Therefore, the probability that the earth’s center would happen to fall in these Bible lands is only one chance out of 450. This is highly significant, from a statistical point of view, even more so in light of the Biblical inferences to this effect, and is strong evidence of divine planning. The events could just as well have taken place, so far as chance is concerned, in any one of 449 other land areas of equal size elsewhere, land areas not containing the earth’s geographical hub.
The exact center of the earth, insofar as Mr. Woods’ calculations could determine, was found to be near Ankara, the present capital of Turkey, at latitude 39° and longitude 34°, on the same latitude as Mount Ararat and essentially the same longitude as Jerusalem.
Theologically speaking, it might have seemed more appropriate for this exact center to have turned out to be in Jerusalem, or else at Mount Ararat or possibly Babel. Of these three, it is essentially equidistant, about 550 miles, from Ararat and Jerusalem.
However, since there is no explicit statement in the Bible requiring the earth’s center to be precisely at Ararat or Babel or Jerusalem, all of the implications of Scripture in this regard are well satisfied if the center is somewhere in these Bible lands. Interestingly, the earth’s center at Ankara, together with Jerusalem, Ararat and Babylon form almost a perfect square.
As far as the needs of a potential center of world activities are concerned, these also would be met by a site anywhere in this region. Other factors besides that of precise centrality would of course have to be considered in the choice of such a location.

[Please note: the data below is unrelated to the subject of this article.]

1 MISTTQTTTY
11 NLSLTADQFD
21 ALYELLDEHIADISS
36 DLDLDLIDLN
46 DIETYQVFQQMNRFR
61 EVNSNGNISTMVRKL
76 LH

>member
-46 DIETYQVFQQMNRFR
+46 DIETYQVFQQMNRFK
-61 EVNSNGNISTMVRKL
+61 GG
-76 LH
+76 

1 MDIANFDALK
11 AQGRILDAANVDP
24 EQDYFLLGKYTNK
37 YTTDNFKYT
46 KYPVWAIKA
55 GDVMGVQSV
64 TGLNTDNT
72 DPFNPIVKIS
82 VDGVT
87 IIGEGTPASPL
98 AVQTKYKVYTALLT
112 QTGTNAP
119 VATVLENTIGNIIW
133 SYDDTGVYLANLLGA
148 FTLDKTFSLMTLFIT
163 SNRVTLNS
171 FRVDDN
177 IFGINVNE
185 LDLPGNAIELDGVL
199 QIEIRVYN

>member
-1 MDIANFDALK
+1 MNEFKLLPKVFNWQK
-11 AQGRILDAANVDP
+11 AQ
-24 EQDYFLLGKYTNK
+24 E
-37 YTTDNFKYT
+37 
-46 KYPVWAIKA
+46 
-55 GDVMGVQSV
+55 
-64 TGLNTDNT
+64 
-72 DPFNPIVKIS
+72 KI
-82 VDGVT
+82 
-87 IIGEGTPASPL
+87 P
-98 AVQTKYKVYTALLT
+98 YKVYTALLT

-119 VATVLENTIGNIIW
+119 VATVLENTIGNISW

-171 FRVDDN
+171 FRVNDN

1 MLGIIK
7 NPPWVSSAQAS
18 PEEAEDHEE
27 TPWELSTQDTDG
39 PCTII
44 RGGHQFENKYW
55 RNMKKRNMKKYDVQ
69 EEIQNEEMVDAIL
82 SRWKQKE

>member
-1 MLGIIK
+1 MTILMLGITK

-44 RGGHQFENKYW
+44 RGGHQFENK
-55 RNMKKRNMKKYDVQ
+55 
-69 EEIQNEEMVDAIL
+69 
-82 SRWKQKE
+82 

The calculations made by Woods indicate, in fact, that the average distance to all the world’s land areas varies only slightly for any central site in all this general region. For example, the average distance from the Ankara region was found to be 4,597 miles, whereas the average distance from the Jerusalem area is 4,612 miles and from the Ararat region is 4617 miles, a difference of only 15 miles and 20 miles, respectively, or about 113%. In terms of practical applications, the difference is negligible.
By way of contrast, the location of the earth’s "anti-center"—that is, the point with the greatest average distance to all the earth’s land areas, was found to be in the South Pacific, at a point of latitude -45° and longitude -150°. This point is east of the southern tip of New Zealand and west of the southern tip of South America, far from land of any kind. This would be the worst place to locate any kind of world activity center! The average distance to the land areas of the earth from this point was found to be 7,813 miles.
This article is included as Appendix B in the book Adventure on Ararat, available from I.C.R. (March 15, 1973), paper. For a full discussion of the above research study, with complete analysis, obtain the I.C.R. Technical Monograph No. 3, 7he Center of the Earth, by Andrew J. Woods, M.S. (published 1973).
* Dr. Henry M. Morris (1918-2006) was Founder and President Emeritus of ICR.
Cite this article: Morris, H. M. 1973. The Center of the Earth. Acts & Facts. 2 (2).